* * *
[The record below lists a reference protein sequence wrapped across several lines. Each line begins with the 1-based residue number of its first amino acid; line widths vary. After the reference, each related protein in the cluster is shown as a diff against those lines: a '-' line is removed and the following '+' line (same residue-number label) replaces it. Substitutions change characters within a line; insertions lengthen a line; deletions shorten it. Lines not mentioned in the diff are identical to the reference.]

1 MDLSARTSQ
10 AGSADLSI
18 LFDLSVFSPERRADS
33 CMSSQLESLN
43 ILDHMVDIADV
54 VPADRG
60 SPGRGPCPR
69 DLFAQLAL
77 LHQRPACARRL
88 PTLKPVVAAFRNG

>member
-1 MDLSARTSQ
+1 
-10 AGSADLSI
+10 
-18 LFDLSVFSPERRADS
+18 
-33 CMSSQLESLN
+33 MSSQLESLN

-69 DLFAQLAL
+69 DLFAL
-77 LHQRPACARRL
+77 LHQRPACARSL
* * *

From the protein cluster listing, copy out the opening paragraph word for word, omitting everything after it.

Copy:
[The record below lists a reference protein sequence wrapped across several lines. Each line begins with the 1-based residue number of its first amino acid; line widths vary. After the reference, each related protein in the cluster is shown as a diff against those lines: a '-' line is removed and the following '+' line (same residue-number label) replaces it. Substitutions change characters within a line; insertions lengthen a line; deletions shorten it. Lines not mentioned in the diff are identical to the reference.]